4 Steps to Lose Weight AND?Protect Your Heart
1. Consume more fruits and vegetables. You should build up to at least 7 to 9 servings of fruits and vegetables each day.
2. Limit consumption of refined sugars and oils. These greatly increase the calorie density of foods and make you want to eat more calories to feel full.
3. Consume more whole grains and fewer refined grains. Cooked whole grains are very filling. These include oatmeal, brown rice, barley and corn. Refined grains include products made with white flour, such as bagels, white bread, crackers, pretzels, cakes, cookies and doughnuts.
4. Consumer fewer animal products, particularly ones that are high in saturated fat. When it comes to protein, legumes such as black beans, pinto beans, split peas and white beans are always your best choice. Bring these items into your diet slowly so you can get used to the increased fiber without gastric distress. Fish is always a great idea, too, because it contains fats that are beneficial for your heart. Choose coldwater fatty fish such as salmon, tuna, trout, mackerel and herring and prepare them using little fat.
Skinniest menu ideas:
Breakfast – keep it low in fat and sugar:
Oatmeal, skim milk, fresh fruit
Shredded wheat, skim milk, fresh fruit
Whole cream of wheat, skim milk, fresh fruit
Low-fat egg white omelet with vegetables, fruit
Lunch or dinner – keep it low in fat:
Minestrone soup, salad
Split pea soup, salad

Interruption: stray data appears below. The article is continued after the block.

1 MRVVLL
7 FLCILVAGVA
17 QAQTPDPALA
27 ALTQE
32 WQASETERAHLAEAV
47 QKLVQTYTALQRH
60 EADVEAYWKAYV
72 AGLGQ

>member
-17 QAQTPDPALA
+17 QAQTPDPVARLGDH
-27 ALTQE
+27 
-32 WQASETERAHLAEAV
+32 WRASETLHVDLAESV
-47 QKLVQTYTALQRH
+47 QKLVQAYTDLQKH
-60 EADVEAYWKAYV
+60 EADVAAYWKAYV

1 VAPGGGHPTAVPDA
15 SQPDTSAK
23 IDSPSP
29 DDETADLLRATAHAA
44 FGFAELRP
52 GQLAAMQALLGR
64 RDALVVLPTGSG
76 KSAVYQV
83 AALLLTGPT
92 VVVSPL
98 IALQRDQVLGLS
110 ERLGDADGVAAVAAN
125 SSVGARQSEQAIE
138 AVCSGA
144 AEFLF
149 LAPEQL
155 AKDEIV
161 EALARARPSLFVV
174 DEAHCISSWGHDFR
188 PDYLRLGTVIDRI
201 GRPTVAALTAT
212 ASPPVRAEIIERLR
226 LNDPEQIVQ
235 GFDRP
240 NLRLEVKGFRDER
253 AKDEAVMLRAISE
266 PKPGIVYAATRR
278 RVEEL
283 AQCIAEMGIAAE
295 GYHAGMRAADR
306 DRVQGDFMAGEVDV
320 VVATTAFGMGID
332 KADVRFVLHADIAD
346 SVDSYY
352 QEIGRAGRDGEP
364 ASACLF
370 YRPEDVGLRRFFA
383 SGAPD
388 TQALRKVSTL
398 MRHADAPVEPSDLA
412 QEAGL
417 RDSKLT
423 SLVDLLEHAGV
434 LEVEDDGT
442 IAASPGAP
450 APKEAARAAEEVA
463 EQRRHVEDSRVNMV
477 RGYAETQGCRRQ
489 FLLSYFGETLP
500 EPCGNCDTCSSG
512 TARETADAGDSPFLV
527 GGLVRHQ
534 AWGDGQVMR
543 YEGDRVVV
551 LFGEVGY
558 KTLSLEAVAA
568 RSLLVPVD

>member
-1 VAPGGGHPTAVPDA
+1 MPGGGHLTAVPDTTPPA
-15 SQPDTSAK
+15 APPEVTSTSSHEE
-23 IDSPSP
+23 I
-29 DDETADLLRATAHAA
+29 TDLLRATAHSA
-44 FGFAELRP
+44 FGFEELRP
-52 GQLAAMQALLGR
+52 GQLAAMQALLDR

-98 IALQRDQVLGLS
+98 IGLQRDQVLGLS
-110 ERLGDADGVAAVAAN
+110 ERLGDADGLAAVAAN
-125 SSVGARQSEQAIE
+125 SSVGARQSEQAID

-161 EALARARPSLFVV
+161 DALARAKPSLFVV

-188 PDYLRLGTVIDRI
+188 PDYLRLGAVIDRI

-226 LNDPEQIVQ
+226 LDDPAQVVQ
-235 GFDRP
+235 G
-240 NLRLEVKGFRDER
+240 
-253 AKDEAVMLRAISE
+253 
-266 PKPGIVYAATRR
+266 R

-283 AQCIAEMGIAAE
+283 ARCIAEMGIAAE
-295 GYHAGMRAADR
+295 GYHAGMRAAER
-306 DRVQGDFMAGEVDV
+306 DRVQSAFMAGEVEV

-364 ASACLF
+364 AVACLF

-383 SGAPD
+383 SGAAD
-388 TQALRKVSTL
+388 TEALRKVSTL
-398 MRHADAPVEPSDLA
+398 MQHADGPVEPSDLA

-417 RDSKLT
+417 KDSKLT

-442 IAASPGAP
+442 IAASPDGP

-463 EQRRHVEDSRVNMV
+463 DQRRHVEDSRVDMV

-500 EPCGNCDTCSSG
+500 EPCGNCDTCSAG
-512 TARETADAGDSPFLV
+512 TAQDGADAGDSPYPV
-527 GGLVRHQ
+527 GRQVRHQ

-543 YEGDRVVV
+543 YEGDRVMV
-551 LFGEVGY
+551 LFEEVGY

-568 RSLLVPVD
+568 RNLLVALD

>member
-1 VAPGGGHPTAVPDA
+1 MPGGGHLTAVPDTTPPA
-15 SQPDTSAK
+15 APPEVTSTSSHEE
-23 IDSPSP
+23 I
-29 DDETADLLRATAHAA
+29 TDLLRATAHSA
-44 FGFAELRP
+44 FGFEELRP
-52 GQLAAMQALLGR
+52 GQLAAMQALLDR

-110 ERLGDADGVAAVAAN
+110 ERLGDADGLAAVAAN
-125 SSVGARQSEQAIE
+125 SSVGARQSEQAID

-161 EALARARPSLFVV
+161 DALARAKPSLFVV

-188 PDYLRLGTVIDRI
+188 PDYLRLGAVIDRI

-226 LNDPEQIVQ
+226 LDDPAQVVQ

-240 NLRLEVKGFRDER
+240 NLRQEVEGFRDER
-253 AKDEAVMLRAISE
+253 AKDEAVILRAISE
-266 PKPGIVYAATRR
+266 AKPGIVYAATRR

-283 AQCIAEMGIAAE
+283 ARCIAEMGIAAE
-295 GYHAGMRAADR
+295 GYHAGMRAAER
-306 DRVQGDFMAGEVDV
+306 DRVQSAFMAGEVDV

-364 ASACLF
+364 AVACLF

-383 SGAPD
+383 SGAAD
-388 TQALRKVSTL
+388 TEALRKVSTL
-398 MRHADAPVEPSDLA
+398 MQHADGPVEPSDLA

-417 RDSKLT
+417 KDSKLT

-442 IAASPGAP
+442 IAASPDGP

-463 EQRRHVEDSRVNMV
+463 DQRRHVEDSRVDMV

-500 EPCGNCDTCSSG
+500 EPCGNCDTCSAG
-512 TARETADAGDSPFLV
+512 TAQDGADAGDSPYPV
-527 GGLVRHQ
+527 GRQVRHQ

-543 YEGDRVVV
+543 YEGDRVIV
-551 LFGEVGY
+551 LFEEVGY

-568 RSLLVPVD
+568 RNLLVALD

Grilled fish or chicken, salad
Baked potato, salad
Stir-fry with brown rice
Snacks – keep it low in fat and sugar:
Hummus with whole-grain pita
Baked potato or sweet potato
Leftovers from other meals
Judy’s passion for cooking began with helping her grandmother make raisin oatmeal for breakfast. From there she earned her first food service job at 15, was accepted to the world famous Culinary Institute of America at 18 (where she graduated second in her class), and went on to the Fachschule Richemont in Switzerland where she focused on pastry arts and baking. But after learning that the quality of a croissant directly varies with how much butter it has, Judy sought to challenge herself by coming up with recipes that were as healthy as they were tasty.
Judy received The Culinary Institute of America’s Pro Chef II certification, the American Culinary Federation Bronze Medal, Gold Medal, and ACF Chef of the Year. Her enthusiasm for eating nutritiously and deliciously leads her to constantly innovate and use the latest in nutritional science to guide her creativity, from putting new twists on fajitas to adapting Italian brownies to include ingredients like toasted nuts and cooked honey. Judy’s publishing company, Food and Health Communications, is dedicated to her vision that everyone can make food that tastes as good as it is for you.